Albertus Magnus was informed Monday that its girls basketball team would be moving up to Class AA, the highest classification in Section 1, starting this season.
The ruling means the three most prominent private school girls basketball programs in Section 1 — Albertus Magnus, Ursuline, and Lourdes — will be competing together in Class AA for the first time ever.
“When Lourdes went on their run, there was no rule,” Albertus Magnus head coach Pat Buckley said Wednesday, referring to the Warriors’ stretch of 19 section titles from 1986-2007, when they were bumped up to Class AA. “Recently, (the section is) more in tune to it.”
Whether the decision to move Albertus Magnus up was right or wrong can be debated long after the Falcons’ incoming freshmen class graduates, but it is the lesser of two evils.
The topic of private schools competing for public school championships — such as Section 1 and New York State Public High School Athletic Association titles — has been a sore one for decades, and understandably so.
Public schools argue that privates should not be allowed to compete for the same championships because of their ability to draw any student to their school. While public schools often boast significantly higher enrollment numbers, they can only draw from students who live in the area.
Private schools argue that, while they can draw any student from any location, there is also thousands of dollars in tuition associated with the student’s enrollment. The tuition at Albertus Magnus will cost just under $11,500 for the upcoming school year, according to the school’s website. Lourdes and Ursuline come with bills of $8,000 and $18,250, respectively, according to their sites.
This does not include personal reasons for a student’s attendance, such as wanting a Catholic school education or their family’s legacy at the school.
Both sides have valid points, but nonetheless, the issue remains.
Several public school coaches in lower classifications have gone on record saying that if private schools with competitive sports programs have to compete in the section, then they should be playing in the highest classification — which boasts the largest schools by enrollment numbers. The section’s decision Monday granted those wishes.
“My opinion, if you’re a private school, you should be in AA — that goes across the board. Albertus, as well,” Pelham girls basketball head coach Tim Pitrulle said last year, just before it was finalized that Ursuline would drop down to Class A for the 2015-16 season. “If (private schools) want to be in Section 1, or they’re grandfathered in, it’s understandable. I don’t mind playing them, but if they’re going to play in the playoffs, they should be in the highest class.”
Pitrulle coached at Maria Regina, a private school based in Hartsdale, for more than a decade before taking over at Pelham.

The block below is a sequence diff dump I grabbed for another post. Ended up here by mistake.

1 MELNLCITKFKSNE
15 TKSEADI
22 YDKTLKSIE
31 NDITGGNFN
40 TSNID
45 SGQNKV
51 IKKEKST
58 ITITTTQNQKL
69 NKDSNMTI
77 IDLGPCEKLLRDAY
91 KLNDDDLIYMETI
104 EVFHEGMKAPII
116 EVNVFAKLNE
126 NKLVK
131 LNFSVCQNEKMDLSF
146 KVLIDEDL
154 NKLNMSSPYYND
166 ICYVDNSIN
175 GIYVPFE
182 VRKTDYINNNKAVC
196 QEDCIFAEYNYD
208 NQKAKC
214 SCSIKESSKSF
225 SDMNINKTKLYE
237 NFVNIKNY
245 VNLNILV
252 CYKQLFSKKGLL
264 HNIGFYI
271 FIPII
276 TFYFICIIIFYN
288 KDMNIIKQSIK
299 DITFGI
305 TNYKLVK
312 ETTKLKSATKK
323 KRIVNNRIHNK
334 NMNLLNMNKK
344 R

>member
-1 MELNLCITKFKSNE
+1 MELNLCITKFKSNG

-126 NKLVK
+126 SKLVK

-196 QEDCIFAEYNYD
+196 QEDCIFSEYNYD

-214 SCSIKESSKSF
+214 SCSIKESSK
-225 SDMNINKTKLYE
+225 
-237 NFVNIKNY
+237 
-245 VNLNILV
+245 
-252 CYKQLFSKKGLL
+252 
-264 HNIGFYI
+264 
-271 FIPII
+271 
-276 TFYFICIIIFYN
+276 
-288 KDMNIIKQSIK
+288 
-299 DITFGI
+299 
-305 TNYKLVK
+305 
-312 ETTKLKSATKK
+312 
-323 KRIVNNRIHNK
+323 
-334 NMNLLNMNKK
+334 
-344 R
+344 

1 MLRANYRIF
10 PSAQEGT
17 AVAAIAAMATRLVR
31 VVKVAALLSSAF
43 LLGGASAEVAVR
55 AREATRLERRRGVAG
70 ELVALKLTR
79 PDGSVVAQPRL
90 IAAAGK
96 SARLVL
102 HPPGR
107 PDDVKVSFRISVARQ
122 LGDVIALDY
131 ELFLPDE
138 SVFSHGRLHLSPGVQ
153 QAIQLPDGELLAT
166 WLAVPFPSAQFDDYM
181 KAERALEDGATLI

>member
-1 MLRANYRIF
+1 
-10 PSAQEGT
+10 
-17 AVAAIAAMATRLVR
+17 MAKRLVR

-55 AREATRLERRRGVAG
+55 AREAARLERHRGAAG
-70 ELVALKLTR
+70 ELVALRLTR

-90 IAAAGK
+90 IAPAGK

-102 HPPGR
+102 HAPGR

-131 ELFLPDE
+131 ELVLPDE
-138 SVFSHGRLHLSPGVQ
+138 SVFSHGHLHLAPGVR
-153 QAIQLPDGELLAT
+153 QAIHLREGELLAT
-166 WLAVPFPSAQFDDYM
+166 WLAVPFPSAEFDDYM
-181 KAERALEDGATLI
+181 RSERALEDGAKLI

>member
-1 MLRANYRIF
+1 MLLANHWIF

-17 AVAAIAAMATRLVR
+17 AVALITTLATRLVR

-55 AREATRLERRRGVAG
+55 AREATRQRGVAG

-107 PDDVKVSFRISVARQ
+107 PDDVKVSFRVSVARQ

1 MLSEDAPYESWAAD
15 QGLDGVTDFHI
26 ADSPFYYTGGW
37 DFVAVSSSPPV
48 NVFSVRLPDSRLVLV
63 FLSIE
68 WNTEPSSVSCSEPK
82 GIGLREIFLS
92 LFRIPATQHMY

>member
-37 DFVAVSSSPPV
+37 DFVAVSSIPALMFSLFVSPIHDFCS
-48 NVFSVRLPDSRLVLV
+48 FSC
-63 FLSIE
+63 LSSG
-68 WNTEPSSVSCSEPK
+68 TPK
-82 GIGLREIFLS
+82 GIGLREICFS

With Albertus Magnus moving up to Class AA, it will abolish the argument that it’s unfair to have some private schools in one classification and some playing in another.
“It does make it more open,” Rye girls basketball head coach Dennis Hurlie, who led the Garnets to a Section 1 Class A title last season, said of this year’s field. “I think it’s basketball where it has the biggest impact, where two or three players can change the landscape of the game.”
Albertus Magnus, which has reached the Westchester County Center — home of the Section 1 basketball championships — in 17 consecutive seasons, should extend the streak this year. Ursuline and Lourdes should also be strong contenders for a spot in the section semifinals.
The move has left a sour taste in the mouths of Class AA programs who now feel their chances of reaching the County Center have diminished significantly.
“For some schools, just getting there is the dream — it’s The Mecca for us,” said Fox Lane girls basketball head coach Kris Matts, who coached alongside Pitrulle at Maria Regina. “(Private schools) arguing that, ‘We haven’t won anything,’ for a public school, that’s a really hollow argument.”
Fox Lane has been eliminated from the Section 1 tournament by a private school three times in the past four seasons. No Section 1 girls basketball final has ever featured two private schools.
In a perfect world, private schools would be able to compete with public schools during the regular season before playing for a separate sectional and state title. Those same private schools would then be allowed to participate in the Federation Tournament of Champions at the end of the year.
That’s not the world we live in.
Whatever the section decided in regards to Albertus Magnus, it was bound to rub someone the wrong way. The private schools (the ones who are great at basketball, anyway) are all in the same class, which is at least a step — however small — in the right direction.